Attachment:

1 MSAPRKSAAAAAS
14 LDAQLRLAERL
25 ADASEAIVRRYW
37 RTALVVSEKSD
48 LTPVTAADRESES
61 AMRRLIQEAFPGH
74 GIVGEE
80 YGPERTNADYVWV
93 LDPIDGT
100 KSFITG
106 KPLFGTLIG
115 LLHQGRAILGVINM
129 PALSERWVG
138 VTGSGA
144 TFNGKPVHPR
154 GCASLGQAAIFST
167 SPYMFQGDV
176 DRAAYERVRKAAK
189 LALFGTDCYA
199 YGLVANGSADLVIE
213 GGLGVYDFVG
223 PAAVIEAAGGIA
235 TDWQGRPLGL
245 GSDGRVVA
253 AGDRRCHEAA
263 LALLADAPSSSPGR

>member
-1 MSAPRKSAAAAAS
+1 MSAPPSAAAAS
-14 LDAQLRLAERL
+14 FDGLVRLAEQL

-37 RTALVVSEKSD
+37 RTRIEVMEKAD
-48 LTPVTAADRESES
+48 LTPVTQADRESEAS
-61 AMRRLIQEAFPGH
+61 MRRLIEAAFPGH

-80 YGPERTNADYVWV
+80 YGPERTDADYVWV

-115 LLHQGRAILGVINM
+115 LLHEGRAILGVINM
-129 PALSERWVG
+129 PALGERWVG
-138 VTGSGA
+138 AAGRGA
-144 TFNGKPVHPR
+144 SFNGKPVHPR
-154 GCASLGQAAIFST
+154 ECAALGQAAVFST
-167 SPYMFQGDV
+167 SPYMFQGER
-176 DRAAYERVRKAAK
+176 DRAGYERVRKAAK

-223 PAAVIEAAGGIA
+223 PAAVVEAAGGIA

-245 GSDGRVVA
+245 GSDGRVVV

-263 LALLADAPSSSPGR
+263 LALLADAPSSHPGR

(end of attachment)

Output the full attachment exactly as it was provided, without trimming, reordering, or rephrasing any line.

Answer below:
1 MSAPRKSAAAAAS
14 LDAQLRLAERL
25 ADASEAIVRRYW
37 RTALVVSEKSD
48 LTPVTAADRESES
61 AMRRLIQEAFPGH
74 GIVGEE
80 YGPERTNADYVWV
93 LDPIDGT
100 KSFITG
106 KPLFGTLIG
115 LLHQGRAILGVINM
129 PALSERWVG
138 VTGSGA
144 TFNGKPVHPR
154 GCASLGQAAIFST
167 SPYMFQGDV
176 DRAAYERVRKAAK
189 LALFGTDCYA
199 YGLVANGSADLVIE
213 GGLGVYDFVG
223 PAAVIEAAGGIA
235 TDWQGRPLGL
245 GSDGRVVA
253 AGDRRCHEAA
263 LALLADAPSSSPGR

>member
-1 MSAPRKSAAAAAS
+1 MSAPPSAAAAS
-14 LDAQLRLAERL
+14 FDGLVRLAEQL

-37 RTALVVSEKSD
+37 RTRIEVMEKAD
-48 LTPVTAADRESES
+48 LTPVTQADRESEAS
-61 AMRRLIQEAFPGH
+61 MRRLIEAAFPGH

-80 YGPERTNADYVWV
+80 YGPERTDADYVWV

-115 LLHQGRAILGVINM
+115 LLHEGRAILGVINM
-129 PALSERWVG
+129 PALGERWVG
-138 VTGSGA
+138 AAGRGA
-144 TFNGKPVHPR
+144 SFNGKPVHPR
-154 GCASLGQAAIFST
+154 ECAALGQAAVFST
-167 SPYMFQGDV
+167 SPYMFQGER
-176 DRAAYERVRKAAK
+176 DRAGYERVRKAAK

-223 PAAVIEAAGGIA
+223 PAAVVEAAGGIA

-245 GSDGRVVA
+245 GSDGRVVV

-263 LALLADAPSSSPGR
+263 LALLADAPSSHPGR